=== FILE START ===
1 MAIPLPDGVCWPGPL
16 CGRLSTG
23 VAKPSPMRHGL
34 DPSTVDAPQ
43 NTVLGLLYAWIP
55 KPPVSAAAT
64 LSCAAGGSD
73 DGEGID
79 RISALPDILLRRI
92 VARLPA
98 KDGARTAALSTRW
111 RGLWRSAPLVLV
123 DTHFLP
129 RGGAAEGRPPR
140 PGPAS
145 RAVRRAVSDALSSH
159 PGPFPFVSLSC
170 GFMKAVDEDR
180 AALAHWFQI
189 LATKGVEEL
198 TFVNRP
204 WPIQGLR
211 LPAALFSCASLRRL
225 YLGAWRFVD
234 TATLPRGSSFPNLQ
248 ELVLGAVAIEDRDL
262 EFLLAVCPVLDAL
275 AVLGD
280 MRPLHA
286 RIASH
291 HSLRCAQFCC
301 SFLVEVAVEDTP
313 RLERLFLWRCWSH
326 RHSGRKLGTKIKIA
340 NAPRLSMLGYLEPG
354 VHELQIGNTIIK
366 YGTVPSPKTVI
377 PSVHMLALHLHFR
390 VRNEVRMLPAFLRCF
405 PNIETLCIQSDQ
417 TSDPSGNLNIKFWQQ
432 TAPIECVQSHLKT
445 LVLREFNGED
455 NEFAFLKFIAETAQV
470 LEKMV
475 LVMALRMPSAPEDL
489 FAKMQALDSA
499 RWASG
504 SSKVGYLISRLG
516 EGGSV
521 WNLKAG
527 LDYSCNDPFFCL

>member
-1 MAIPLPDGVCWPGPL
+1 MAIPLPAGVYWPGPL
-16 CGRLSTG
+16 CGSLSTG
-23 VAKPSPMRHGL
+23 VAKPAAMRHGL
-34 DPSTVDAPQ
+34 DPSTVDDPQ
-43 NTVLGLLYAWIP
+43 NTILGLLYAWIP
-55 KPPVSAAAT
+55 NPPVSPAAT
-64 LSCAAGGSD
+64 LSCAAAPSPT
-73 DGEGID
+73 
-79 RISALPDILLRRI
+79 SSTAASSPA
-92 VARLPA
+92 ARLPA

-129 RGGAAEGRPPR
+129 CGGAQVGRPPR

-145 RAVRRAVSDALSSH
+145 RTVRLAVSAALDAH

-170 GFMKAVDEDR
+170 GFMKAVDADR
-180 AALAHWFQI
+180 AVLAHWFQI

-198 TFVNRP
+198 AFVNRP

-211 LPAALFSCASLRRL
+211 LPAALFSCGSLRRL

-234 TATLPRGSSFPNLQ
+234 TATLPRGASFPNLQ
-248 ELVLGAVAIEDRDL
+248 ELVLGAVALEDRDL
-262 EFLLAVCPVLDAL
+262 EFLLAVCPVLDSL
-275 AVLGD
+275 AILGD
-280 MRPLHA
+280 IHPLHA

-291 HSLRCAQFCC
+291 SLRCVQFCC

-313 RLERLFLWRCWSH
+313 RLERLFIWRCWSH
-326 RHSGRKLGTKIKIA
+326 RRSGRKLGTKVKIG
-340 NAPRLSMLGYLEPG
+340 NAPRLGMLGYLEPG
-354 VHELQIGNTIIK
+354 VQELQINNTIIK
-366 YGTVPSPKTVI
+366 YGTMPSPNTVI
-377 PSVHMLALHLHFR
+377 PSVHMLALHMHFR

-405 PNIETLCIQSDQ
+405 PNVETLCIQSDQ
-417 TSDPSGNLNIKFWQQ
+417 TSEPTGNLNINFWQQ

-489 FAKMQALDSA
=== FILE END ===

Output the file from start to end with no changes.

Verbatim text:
1 MAIPLPDGVCWPGPL
16 CGRLSTG
23 VAKPSPMRHGL
34 DPSTVDAPQ
43 NTVLGLLYAWIP
55 KPPVSAAAT
64 LSCAAGGSD
73 DGEGID
79 RISALPDILLRRI
92 VARLPA
98 KDGARTAALSTRW
111 RGLWRSAPLVLV
123 DTHFLP
129 RGGAAEGRPPR
140 PGPAS
145 RAVRRAVSDALSSH
159 PGPFPFVSLSC
170 GFMKAVDEDR
180 AALAHWFQI
189 LATKGVEEL
198 TFVNRP
204 WPIQGLR
211 LPAALFSCASLRRL
225 YLGAWRFVD
234 TATLPRGSSFPNLQ
248 ELVLGAVAIEDRDL
262 EFLLAVCPVLDAL
275 AVLGD
280 MRPLHA
286 RIASH
291 HSLRCAQFCC
301 SFLVEVAVEDTP
313 RLERLFLWRCWSH
326 RHSGRKLGTKIKIA
340 NAPRLSMLGYLEPG
354 VHELQIGNTIIK
366 YGTVPSPKTVI
377 PSVHMLALHLHFR
390 VRNEVRMLPAFLRCF
405 PNIETLCIQSDQ
417 TSDPSGNLNIKFWQQ
432 TAPIECVQSHLKT
445 LVLREFNGED
455 NEFAFLKFIAETAQV
470 LEKMV
475 LVMALRMPSAPEDL
489 FAKMQALDSA
499 RWASG
504 SSKVGYLISRLG
516 EGGSV
521 WNLKAG
527 LDYSCNDPFFCL

>member
-1 MAIPLPDGVCWPGPL
+1 MAIPLPAGVYWPGPL
-16 CGRLSTG
+16 CGSLSTG
-23 VAKPSPMRHGL
+23 VAKPAAMRHGL
-34 DPSTVDAPQ
+34 DPSTVDDPQ
-43 NTVLGLLYAWIP
+43 NTILGLLYAWIP
-55 KPPVSAAAT
+55 NPPVSPAAT
-64 LSCAAGGSD
+64 LSCAAAPSPT
-73 DGEGID
+73 
-79 RISALPDILLRRI
+79 SSTAASSPA
-92 VARLPA
+92 ARLPA

-129 RGGAAEGRPPR
+129 CGGAQVGRPPR

-145 RAVRRAVSDALSSH
+145 RTVRLAVSAALDAH

-170 GFMKAVDEDR
+170 GFMKAVDADR
-180 AALAHWFQI
+180 AVLAHWFQI

-198 TFVNRP
+198 AFVNRP

-211 LPAALFSCASLRRL
+211 LPAALFSCGSLRRL

-234 TATLPRGSSFPNLQ
+234 TATLPRGASFPNLQ
-248 ELVLGAVAIEDRDL
+248 ELVLGAVALEDRDL
-262 EFLLAVCPVLDAL
+262 EFLLAVCPVLDSL
-275 AVLGD
+275 AILGD
-280 MRPLHA
+280 IHPLHA

-291 HSLRCAQFCC
+291 SLRCVQFCC

-313 RLERLFLWRCWSH
+313 RLERLFIWRCWSH
-326 RHSGRKLGTKIKIA
+326 RRSGRKLGTKVKIG
-340 NAPRLSMLGYLEPG
+340 NAPRLGMLGYLEPG
-354 VHELQIGNTIIK
+354 VQELQINNTIIK
-366 YGTVPSPKTVI
+366 YGTMPSPNTVI
-377 PSVHMLALHLHFR
+377 PSVHMLALHMHFR

-405 PNIETLCIQSDQ
+405 PNVETLCIQSDQ
-417 TSDPSGNLNIKFWQQ
+417 TSEPTGNLNINFWQQ

-489 FAKMQALDSA